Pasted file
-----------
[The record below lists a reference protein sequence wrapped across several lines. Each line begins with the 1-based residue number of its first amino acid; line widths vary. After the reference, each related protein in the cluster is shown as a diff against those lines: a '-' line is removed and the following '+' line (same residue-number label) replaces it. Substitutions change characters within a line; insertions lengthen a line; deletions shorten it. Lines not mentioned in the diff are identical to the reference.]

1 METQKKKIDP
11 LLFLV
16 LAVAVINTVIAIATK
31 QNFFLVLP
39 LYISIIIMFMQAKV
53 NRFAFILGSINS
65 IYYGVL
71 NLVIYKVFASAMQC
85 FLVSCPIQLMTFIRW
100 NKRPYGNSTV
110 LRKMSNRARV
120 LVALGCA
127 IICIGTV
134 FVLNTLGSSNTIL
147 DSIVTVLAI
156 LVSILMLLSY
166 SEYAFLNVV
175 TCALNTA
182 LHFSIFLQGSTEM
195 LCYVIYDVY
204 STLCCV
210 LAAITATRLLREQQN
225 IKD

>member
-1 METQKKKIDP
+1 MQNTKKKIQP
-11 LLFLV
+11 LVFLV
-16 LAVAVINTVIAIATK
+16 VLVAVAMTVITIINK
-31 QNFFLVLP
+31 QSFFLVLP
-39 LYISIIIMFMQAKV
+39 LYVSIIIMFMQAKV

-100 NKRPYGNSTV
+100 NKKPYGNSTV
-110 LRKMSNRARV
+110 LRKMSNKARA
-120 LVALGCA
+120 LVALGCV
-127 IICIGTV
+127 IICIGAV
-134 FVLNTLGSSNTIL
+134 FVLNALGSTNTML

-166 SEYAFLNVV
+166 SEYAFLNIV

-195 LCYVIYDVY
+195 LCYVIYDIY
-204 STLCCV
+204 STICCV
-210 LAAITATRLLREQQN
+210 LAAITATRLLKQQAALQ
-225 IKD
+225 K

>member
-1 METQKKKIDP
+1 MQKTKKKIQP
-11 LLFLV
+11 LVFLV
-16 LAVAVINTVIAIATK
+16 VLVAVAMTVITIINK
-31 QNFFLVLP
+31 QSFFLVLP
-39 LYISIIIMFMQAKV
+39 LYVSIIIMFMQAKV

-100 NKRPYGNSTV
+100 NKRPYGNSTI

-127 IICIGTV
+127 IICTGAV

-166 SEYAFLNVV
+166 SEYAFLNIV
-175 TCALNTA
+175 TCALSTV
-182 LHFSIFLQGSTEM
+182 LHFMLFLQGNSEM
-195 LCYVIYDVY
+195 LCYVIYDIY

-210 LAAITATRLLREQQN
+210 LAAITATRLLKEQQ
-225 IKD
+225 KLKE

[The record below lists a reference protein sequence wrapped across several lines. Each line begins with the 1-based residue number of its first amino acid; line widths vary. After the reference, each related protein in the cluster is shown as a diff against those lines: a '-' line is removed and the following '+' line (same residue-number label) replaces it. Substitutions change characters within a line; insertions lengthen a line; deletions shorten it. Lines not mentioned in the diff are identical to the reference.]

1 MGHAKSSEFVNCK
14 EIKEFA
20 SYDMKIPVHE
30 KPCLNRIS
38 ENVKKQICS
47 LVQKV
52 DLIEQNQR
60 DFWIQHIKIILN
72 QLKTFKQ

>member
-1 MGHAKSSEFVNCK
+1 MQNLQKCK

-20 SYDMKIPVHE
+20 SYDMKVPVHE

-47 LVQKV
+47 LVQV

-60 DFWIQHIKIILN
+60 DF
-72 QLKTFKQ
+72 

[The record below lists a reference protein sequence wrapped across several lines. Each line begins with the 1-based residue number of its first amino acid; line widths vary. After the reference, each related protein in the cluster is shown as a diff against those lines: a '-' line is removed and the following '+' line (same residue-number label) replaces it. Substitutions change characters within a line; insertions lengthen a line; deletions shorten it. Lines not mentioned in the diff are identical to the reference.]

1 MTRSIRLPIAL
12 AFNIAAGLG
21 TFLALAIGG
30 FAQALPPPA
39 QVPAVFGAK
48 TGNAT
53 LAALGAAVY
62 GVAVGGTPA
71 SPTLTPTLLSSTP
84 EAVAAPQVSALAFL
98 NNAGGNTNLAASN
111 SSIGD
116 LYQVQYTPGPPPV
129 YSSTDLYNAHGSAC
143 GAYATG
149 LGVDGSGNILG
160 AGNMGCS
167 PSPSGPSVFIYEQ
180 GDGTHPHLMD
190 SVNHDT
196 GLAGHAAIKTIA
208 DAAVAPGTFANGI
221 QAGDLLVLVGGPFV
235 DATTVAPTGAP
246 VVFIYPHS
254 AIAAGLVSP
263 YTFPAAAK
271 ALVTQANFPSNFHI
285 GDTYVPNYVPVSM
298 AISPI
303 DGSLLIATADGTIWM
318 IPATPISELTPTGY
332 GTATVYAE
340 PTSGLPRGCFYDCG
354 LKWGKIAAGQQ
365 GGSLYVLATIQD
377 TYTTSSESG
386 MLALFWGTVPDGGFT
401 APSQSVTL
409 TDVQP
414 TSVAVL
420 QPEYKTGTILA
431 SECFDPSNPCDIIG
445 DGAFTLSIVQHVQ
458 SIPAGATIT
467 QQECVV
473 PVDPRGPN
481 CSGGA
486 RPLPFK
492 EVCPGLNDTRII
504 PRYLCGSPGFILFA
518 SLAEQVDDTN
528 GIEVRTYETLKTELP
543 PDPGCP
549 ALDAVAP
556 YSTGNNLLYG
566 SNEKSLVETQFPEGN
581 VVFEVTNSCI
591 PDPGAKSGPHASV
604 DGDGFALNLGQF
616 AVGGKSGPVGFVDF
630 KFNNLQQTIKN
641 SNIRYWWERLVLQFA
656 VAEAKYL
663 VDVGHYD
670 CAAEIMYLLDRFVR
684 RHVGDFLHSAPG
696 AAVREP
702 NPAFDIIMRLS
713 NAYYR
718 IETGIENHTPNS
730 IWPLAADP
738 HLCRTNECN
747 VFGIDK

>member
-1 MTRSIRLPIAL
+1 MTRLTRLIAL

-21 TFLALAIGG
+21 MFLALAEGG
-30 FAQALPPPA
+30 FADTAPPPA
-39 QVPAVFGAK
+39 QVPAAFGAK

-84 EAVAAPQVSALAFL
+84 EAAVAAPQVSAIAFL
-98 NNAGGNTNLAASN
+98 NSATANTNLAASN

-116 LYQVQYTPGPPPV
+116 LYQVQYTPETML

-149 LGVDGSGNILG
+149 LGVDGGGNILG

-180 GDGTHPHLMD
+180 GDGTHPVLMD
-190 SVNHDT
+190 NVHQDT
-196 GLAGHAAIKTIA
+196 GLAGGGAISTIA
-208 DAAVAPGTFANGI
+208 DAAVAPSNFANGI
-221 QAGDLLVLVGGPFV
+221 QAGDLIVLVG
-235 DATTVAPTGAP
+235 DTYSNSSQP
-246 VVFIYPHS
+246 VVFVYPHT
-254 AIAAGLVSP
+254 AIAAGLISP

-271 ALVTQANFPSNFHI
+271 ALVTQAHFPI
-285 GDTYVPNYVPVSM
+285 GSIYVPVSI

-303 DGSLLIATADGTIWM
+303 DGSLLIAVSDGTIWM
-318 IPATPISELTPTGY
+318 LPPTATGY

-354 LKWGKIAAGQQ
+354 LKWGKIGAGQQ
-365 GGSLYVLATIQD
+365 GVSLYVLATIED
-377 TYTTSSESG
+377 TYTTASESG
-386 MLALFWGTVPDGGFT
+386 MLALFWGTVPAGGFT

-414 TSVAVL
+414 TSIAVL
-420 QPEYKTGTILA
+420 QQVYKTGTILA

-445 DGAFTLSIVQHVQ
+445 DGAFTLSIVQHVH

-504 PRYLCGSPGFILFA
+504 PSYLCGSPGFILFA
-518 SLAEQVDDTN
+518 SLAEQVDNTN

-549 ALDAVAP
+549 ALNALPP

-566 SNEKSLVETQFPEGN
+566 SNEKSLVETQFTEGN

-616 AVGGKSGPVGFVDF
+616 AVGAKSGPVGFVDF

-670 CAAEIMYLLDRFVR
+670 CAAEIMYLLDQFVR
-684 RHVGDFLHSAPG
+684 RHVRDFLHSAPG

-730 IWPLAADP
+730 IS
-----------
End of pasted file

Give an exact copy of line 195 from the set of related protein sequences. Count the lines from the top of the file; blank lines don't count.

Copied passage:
+149 LGVDGGGNILG